The flood is the most popular subject, and Jordan likes what he sees:  YID ZOO HITS HIGH SPOT (Lester Ralph) and ARARATTA BOY! (W.G.Fraser) But he also commends the very long SHOWBOAT CHEATS PROHIBITION FAN (Seacape). Drake (not so successful says Jordan) includes BIG SHOTS QUIZ HIJACKER FOR SLANT ON ARMADA RACKET (C.G.M.) and – ‘more of a tabloid length’, which shows you how times have changed, DRAKE RAZZES DAGO FLEET AT PLYMOUTH WHOOPEE PARTY: “SIT IN THE GAME, THEM SAPS CAN WAIT”, SEZ FRANKY (M. Pigott). Almost nobody tries Pitt (perhaps, like me, they couldn’t recall his last words).  Queen Victoria becomes VICKY and ENGLAND’S HEAD GIRL and he commends David Waycher’s QUEEN VIC RASPBERRIES COURT SAP (better, says Jordan, if he’d left out QUEEN or VIC). Howard’s death gives us ROYAL BLUEBEARD EUCHRES NAP-HAND GIRL FRIEND (Ophelia).

But the winners are Jocelyn C. Lea and Rowley Mile (a pseudonym: it’s a course at Newmarket):

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The next task is to write a joint obituary notice in the style of Hannen Swaffer and James Douglas, after (oh the perpetual fantasy of the WR journalists) Rothermere and Beaverbrook have been killed in a car accident. One of the winners professes not to know much about Swaffer (although Swaffer has already featured in 34B and 39A as the butt of jokes – he was the Daily Express gossip columnist); James Douglas had been the Sunday Express’s editor until a year before this. The winner is ‘Anonymous’ (who is asked to supply an address, which wouldn’t be enough, I suspect). Jordan speculates that it may be Douglas himself, the style being ‘exactly as though one had read it all before while sitting in a hot bath sipping warm creme-de-menthe out of a teacup’, a long epithet I very much admire. Douglas can be seen here, head in hand, so probably thinking about the censorship of The Well of Loneliness, one of his obsessions. Here is Swaffer:

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And here is Anonymous (some of the text is corrupted so I’ll complete the entry):

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templating it. Caught in the fine steel meshes of a materialism they sought to avoid, their death is a tragedy that cannot be paralleled even in literature: a tragedy that ascends to the highest heights and descends to the deepest depths. The malevolence of circumstance bewilders one. Faith reels beneath such a blow. Yet one’s reason absolves God from guilt. Materialistic machinery is the malignant machination of morbid man, not the work of his Creator. These men, prophets, imperialists were martyrs at the stake of American unspirituality and speech. Fate mocks …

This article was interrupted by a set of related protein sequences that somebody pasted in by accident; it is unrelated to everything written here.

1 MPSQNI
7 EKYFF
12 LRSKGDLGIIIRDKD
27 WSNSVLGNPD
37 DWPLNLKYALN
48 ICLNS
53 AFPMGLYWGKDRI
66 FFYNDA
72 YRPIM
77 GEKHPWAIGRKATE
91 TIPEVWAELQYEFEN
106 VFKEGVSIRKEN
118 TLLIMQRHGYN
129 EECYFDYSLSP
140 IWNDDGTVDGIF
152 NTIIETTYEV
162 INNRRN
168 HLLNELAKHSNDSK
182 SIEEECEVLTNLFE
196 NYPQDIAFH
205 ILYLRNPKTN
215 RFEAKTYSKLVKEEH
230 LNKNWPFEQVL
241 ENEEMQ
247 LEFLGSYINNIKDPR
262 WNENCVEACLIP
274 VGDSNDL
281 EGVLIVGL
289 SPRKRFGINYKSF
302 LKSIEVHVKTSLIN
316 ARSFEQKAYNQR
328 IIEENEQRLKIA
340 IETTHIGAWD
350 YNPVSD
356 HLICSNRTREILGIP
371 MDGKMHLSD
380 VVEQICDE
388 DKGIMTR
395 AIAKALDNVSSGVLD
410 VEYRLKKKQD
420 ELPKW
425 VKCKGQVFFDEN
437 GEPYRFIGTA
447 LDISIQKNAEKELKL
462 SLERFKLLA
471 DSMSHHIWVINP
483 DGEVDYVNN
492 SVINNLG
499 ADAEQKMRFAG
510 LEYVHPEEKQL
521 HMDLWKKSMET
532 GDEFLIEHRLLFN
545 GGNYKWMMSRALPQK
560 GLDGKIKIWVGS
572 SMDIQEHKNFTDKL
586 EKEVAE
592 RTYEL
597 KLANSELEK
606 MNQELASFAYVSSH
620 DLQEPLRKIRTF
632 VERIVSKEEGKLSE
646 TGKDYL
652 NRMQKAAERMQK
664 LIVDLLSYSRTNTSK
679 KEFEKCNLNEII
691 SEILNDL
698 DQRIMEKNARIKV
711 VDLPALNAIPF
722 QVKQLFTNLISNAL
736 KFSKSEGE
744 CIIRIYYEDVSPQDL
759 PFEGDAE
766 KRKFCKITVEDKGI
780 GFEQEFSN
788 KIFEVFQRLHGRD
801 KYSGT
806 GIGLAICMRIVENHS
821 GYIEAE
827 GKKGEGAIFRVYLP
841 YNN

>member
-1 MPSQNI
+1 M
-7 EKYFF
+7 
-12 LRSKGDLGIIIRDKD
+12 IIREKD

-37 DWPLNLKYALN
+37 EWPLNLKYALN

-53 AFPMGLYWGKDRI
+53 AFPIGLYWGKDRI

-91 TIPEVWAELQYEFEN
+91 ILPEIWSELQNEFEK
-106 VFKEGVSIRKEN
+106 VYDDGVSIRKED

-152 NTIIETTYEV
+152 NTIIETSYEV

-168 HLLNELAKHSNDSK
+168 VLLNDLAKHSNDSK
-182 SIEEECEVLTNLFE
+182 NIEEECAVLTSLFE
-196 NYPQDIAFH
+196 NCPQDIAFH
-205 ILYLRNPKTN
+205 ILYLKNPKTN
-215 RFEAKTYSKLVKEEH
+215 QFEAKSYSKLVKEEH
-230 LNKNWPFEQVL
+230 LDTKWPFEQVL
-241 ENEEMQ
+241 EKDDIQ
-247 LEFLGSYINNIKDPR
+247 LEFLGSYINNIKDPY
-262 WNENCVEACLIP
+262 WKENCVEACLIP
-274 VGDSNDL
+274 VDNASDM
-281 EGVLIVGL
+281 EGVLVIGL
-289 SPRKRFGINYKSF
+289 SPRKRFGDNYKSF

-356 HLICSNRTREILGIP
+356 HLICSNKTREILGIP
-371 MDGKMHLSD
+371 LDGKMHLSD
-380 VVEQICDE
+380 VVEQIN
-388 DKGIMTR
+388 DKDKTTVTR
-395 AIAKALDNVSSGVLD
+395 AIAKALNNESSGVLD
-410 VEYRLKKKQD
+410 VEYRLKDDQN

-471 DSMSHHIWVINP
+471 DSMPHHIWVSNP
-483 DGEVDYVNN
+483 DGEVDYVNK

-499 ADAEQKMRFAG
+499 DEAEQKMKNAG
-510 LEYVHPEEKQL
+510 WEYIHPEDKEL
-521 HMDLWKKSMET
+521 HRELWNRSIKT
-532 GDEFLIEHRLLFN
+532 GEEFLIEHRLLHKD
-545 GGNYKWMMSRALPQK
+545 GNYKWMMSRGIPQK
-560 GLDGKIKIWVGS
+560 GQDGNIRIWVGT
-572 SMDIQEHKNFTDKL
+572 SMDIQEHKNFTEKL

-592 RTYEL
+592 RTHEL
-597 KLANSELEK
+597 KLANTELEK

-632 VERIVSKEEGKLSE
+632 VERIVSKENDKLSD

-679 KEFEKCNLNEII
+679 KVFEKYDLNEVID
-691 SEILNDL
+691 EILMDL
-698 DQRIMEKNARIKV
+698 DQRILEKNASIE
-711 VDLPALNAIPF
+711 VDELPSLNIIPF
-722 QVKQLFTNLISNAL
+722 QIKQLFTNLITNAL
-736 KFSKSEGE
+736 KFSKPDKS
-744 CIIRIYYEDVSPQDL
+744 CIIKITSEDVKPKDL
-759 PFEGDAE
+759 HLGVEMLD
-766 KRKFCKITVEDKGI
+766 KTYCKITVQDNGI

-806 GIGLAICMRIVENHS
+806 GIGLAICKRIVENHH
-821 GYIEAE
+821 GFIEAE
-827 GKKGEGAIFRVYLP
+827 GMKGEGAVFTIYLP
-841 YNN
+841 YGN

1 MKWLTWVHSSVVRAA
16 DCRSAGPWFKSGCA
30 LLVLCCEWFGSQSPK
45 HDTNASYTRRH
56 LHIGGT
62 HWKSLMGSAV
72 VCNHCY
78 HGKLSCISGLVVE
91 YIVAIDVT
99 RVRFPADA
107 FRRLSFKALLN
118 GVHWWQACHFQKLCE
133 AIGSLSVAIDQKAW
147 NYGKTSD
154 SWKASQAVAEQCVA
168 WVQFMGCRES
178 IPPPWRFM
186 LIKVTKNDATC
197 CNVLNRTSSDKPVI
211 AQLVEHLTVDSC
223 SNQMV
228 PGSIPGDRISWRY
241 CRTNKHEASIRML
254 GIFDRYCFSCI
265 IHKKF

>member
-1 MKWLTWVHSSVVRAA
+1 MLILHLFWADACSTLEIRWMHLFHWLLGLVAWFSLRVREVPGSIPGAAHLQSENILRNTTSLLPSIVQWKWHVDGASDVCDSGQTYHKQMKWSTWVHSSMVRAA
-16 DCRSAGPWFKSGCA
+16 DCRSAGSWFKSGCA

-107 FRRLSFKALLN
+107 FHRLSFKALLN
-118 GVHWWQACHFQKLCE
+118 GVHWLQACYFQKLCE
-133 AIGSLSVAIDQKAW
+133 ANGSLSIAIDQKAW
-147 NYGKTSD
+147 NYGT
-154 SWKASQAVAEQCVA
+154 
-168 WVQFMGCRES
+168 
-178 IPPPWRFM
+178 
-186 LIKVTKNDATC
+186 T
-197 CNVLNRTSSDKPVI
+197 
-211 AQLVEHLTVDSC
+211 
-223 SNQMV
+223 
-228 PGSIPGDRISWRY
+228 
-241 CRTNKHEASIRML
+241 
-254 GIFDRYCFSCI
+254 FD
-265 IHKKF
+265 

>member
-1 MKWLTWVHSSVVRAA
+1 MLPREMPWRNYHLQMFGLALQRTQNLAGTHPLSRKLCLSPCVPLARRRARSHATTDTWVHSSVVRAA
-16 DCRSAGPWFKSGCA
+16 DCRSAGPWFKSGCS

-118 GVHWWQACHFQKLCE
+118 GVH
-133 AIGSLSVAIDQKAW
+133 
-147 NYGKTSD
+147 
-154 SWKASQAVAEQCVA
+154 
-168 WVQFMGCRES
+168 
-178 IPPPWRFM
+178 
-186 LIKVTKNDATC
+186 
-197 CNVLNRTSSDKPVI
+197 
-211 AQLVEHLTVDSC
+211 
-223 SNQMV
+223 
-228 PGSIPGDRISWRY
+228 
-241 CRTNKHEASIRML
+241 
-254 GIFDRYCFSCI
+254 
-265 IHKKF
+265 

ANONYMOUS

The runner up is H.A. L. Cockerell:

OLYMPUS DIGITAL CAMERACockerell – Hugh Anthony Lewis Cockerell – was the most prolific and populist expert on insurance in the twentieth century, incidentally. All the guide books, from the professional manuals to Teach Yourself Insurance (1958) were his work. He was born in 1909, and married in 1939. He was the son of a managing director of a bedstead-making firm, was born in Fulham, and died in Brent in 1997. With his wife Fanny, he was a leading light in anti-censorship campaigns. Their son Michael is the BBC political documetary-maker.

Competitions nos. 102A and 102B: results

Martin Armstrong returns with a poem by Pietro Mastri for translation into strict sonnet form (type not specified) or using the original:

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Mastri, who was born in 1868, had died on 20 February 1932 – that is, just as Armstrong was due to set a competition. His real name was Pirro Masetti – i.e. his poetic name was an anagram. I can’t find any record of his having been translated into English.

Mastri

The winners are A.W., and Barbara Barclay Carter. It’s not surprising that the latter was in the running, even if Armstrong berates the entry as tame, since she had learned Italian in the last year of university, and she was the translator of  the writings of a prominent Italian anti-Fascist exile, Luigi Sturzo, the leader of the Italian Popular Party, with whom she shared a house. Born in 1900 (she died in 1951), she was half Anglo-Irish and half American, but grew up in England.  She converted to Catholicism in 1921. She also wrote a novel woven around the figure of Dante, which was published in 1929. Her later work included scholarly studies of Italian writers, and all her work has Italy as its focus. She wrote for the Manchester Guardian, and had been the only English journalist at the Savona trial in 1927 – which was a political trial against Italian democratic socialists (there is reference here in a short biography of Pertini).

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Barbara Barclay Carter

Here are the winners:

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The rather essay-like instruction for 102B runs “‘A bird in the bush is worth two in the hand’ shows a much noble and more adventurous attitude to life than ‘A bird in the hand is worth two in the bush’. You have to write an epigram ’embodying this statement’. Hmm. Not much fun. The adjudication offers advice on the epigram, and goes on to add that the competition clearly asked for direct reference to the proverb (which it didn’t). The winners are W. Snow and Alice Herbert:

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However, that’s not all in this issue. Ciel, a reasonably regular winner and entrant (one prize already in 1932) has died, and below the competition, an epitaph is printed by a fellow-competitor, with a note: here it is –

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Competitions nos. 101A and 101B: results